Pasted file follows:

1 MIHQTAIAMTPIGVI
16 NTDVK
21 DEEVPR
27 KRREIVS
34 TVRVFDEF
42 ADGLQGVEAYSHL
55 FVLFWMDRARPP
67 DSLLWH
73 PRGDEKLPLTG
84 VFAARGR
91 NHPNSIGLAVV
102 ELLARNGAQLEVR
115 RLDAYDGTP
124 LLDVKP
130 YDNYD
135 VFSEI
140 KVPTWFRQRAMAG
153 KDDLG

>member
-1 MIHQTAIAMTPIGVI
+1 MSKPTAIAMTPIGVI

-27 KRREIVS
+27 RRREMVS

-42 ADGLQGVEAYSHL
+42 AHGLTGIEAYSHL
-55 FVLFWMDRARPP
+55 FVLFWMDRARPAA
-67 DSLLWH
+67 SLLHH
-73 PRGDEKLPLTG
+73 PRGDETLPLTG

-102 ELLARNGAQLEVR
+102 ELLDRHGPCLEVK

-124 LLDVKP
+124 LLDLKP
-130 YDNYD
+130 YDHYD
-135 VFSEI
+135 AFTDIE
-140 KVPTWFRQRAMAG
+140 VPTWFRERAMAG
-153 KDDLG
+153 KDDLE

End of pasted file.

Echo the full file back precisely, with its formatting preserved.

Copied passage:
1 MIHQTAIAMTPIGVI
16 NTDVK
21 DEEVPR
27 KRREIVS
34 TVRVFDEF
42 ADGLQGVEAYSHL
55 FVLFWMDRARPP
67 DSLLWH
73 PRGDEKLPLTG
84 VFAARGR
91 NHPNSIGLAVV
102 ELLARNGAQLEVR
115 RLDAYDGTP
124 LLDVKP
130 YDNYD
135 VFSEI
140 KVPTWFRQRAMAG
153 KDDLG

>member
-1 MIHQTAIAMTPIGVI
+1 MSKPTAIAMTPIGVI

-27 KRREIVS
+27 RRREMVS

-42 ADGLQGVEAYSHL
+42 AHGLTGIEAYSHL
-55 FVLFWMDRARPP
+55 FVLFWMDRARPAA
-67 DSLLWH
+67 SLLHH
-73 PRGDEKLPLTG
+73 PRGDETLPLTG

-102 ELLARNGAQLEVR
+102 ELLDRHGPCLEVK

-124 LLDVKP
+124 LLDLKP
-130 YDNYD
+130 YDHYD
-135 VFSEI
+135 AFTDIE
-140 KVPTWFRQRAMAG
+140 VPTWFRERAMAG
-153 KDDLG
+153 KDDLE